Memristive devices have become a promising candidate for unconventional computing. In this talk, I will present some of our recent work on unconventional computing experimentally implemented by using memristive devices or crossbar arrays. Using traditional non-volatile memristors with 64 stable analog resistance levels, we have built a dot-product engine based on a 128 x 64 1T1R crossbar array. Accurate image compression and filtering have been demonstrated with such analog computing accelerator. In addition, we have demonstrated efficient and self-adaptive in-situ learning in a two-layer neural networks using such memristive arrays, which is expected to significantly improve the speed and energy efficiency of deep neural networks.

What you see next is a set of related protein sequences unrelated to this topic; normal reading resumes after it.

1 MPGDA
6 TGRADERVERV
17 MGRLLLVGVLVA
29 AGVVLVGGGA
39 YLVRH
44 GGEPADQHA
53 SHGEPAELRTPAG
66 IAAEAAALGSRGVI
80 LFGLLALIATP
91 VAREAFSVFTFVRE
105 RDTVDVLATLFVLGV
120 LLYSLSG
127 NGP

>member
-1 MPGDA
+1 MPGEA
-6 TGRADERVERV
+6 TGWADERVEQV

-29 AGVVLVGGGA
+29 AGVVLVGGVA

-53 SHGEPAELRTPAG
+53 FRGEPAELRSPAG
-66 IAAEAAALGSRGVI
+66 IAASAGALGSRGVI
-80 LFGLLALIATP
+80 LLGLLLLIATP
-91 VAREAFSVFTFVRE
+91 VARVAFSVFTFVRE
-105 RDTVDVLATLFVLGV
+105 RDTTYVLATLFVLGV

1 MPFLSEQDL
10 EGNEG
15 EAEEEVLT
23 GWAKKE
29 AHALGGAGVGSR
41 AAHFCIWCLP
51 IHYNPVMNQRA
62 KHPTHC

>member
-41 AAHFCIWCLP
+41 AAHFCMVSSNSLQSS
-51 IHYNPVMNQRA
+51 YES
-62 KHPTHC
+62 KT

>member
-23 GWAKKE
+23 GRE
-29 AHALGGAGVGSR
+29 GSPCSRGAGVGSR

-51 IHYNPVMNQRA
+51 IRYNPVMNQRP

Using our newly developed diffusive memristors with diffusion dynamics that is critical for neuromorphic functions, we have developed artificial synapses and neurons to more faithfully emulate their bio-counterparts and more efficiently perform spiking neural network functions. We have further integrated these artificial synapses and neurons into a small neural network, with which pattern classification and unsupervised learning have been demonstrated. Moreover, the diffusive memristors can be used as true random number generators for cybersecurity applications and artificial nociceptors for robotics applications.